Express Scripts Covers $1 Alternative to $750 Pill Daraprim

  • Drug benefit manager partners with Imprimis Pharmaceuticals
  • Turing Pharmaceuticals raised Daraprim's price 5,000%

A $1 Substitute for Turing's $750 Daraprim Pill

The U.S.’s biggest manager of prescription drug benefits said it will cover a $1-a-capsule alternative to the anti-parasitic treatment Daraprim, which costs $750 a pill after Turing Pharmaceuticals AG raised the drug’s price from $13.50 this year.

Express Scripts Holding Co. said in a statement that it’s partnering with Imprimis Pharmaceuticals Inc., a San Diego-based company specializing in compounded drugs. In October, Imprimis started making a medicine for as little as $1 a capsule that includes the active ingredient in Daraprim, pyrimethamine, together with a vitamin called leucovorin that Daraprim is usually used with.

Turing’s price increase for Daraprim, a decades-old drug that no longer enjoys patent protection, drew outrage from politicians, doctors and health insurers. By having a compounding pharmacy combine the two drugs, Express Scripts doesn’t need to wait for an FDA-approved direct competitor to Daraprim to come to market at a lower cost.

The $750-a-pill price “wasn’t acceptable,” Steve Miller, chief medical officer for Express Scripts, said in an interview Monday. Using a compounded drug is “a simple, elegant solution that gets desperate patients the drugs they need at an affordable price.” Miller said because Daraprim isn’t needed in large quantities, Imprimis should not have a supply problem.

Safety Concern

Daraprim treats a condition called toxoplasmosis, which is caused by a parasite that can become active in people with weakened immune systems because of HIV, chemotherapy or other conditions or treatments.

Turing is committed to ensuring access for patients who need Daraprim and has implemented assistance programs that can limit out-of-pocket payments on the drug to $10 per prescription, it said in an e-mailed statement. The company said it also supplies Daraprim to state AIDS Drug Assistance Programs for $1 per 100-count bottle, with 60 percent of Daraprim now sold at that price, and recently announced price reductions for hospitals. It also raised safety concerns about the compounded product.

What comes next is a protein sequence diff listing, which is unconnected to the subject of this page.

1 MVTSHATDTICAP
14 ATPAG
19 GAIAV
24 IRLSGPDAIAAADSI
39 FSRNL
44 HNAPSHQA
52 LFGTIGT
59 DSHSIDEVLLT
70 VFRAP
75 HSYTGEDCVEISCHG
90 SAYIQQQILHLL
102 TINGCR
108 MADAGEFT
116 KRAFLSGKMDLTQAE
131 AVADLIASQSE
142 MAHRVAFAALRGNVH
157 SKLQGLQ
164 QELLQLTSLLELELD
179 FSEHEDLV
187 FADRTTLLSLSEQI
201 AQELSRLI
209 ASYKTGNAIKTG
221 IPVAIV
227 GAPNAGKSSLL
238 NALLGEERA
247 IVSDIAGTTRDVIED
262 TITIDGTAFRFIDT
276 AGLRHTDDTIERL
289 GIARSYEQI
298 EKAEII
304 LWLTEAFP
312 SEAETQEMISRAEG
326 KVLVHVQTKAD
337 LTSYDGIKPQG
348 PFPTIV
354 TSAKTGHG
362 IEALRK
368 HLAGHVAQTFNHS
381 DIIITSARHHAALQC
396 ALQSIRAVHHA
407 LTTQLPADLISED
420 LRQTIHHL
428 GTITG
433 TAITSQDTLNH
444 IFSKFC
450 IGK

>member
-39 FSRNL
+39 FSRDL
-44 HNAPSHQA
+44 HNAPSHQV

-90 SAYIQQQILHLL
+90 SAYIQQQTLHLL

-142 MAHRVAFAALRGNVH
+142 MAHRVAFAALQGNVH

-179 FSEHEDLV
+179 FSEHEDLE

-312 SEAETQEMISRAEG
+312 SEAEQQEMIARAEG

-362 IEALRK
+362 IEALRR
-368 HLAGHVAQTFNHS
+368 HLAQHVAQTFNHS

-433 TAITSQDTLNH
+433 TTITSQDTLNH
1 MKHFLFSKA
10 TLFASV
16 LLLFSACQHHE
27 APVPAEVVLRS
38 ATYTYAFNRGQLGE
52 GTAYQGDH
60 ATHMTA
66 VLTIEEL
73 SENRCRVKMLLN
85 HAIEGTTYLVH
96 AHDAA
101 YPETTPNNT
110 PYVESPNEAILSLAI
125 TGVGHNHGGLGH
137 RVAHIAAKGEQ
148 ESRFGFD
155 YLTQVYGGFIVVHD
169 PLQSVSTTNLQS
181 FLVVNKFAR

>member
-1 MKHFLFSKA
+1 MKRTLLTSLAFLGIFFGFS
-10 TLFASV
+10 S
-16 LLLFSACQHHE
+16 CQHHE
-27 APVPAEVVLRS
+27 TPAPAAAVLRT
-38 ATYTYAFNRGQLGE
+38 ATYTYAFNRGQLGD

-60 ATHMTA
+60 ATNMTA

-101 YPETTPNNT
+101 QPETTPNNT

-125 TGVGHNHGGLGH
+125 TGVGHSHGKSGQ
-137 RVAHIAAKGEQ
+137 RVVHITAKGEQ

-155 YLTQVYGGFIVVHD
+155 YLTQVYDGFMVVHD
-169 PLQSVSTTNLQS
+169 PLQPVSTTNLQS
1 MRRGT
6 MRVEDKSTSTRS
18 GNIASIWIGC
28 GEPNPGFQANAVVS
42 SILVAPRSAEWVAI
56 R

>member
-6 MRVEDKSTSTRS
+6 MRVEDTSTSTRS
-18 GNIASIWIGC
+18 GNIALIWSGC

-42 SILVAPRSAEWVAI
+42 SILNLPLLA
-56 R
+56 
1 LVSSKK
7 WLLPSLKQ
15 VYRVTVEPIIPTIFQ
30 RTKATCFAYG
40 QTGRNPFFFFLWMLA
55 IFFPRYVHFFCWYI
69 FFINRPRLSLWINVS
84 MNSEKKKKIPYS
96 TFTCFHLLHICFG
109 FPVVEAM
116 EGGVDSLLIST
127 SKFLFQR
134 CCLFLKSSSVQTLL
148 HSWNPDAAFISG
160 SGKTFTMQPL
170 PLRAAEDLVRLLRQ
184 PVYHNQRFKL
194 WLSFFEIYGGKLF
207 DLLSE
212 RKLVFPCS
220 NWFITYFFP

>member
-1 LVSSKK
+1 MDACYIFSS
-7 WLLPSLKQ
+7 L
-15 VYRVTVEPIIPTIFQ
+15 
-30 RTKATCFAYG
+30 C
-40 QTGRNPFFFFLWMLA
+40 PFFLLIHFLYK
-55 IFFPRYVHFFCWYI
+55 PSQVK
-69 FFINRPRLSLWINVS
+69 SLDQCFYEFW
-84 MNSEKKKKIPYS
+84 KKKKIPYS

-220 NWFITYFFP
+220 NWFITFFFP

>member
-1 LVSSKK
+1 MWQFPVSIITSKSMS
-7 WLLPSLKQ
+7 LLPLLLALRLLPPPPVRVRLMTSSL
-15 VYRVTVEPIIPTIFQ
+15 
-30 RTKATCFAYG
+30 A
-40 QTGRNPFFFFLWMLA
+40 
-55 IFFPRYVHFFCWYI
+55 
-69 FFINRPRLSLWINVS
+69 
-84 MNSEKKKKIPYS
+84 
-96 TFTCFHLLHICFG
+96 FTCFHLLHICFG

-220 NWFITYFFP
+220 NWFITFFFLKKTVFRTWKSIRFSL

"Patients and physicians are likely to assume the compounded product is as safe and effective as the FDA-approved drugs pyrimethamine and leucovorin, even though its safety and efficacy profile is unknown," Eliseo Salinas, president of research and development for Turing, said in the statement.

Martin Shkreli
Martin Shkreli
Photographer: Paul Taggart/Bloomberg

This Week

Express Scripts said it had made Imprimis part of its pharmacy network and would start processing claims for the compounded drug as soon as this week. Doctors must write a prescription specifically for the compounded version in order to get it.

After Turing came under fire, Chief Executive Officer Martin Shkreli said in September he would cut the drug’s price. “We have agreed to lower the price of Daraprim to a point that is more affordable,” he said in an interview with ABC News that aired Sept. 22.

On Nov. 24, though, Turing said in a statement that a reduction in Daraprim’s list price wouldn’t translate into a benefit for patients. Instead, it offered to negotiate discounts with hospitals of up to 50 percent. The company also said it would start providing free samples to some health-care providers and make smaller bottles of the drug available to hospitals next year, in order to lower their costs to stock the treatment.

Insurer Costs

Because many patients remain on the drug for months, including after they leave the hospital, Turing’s decision not to lower Daraprim’s list price means commercial insurers and payers who cover outpatient treatment may have to pay the full cost, according to Miller.

Imprimis founder and CEO Mark Baum said that while Express Scripts was the first big benefit manager to contact him, his company was in discussions with other major drug benefits managers about a compounded alternative to Daraprim.

Turing’s decision not to lower the list price increased the need to find new options for patients who must take the drug, Johan Bakken, the president of the Infectious Diseases Society of America, and Carlos del Rio, chair of the HIV Medicine Association, said in an e-mailed statement.
“IDSA and HIVMA applaud the news that Express Scripts is taking steps to improve access to obtaining pyrimethamine for patients with toxoplasmosis,” the doctors said in their statement. “We urge other private and public health insurers and pharmacy benefit managers to also make this option available to their beneficiaries.”

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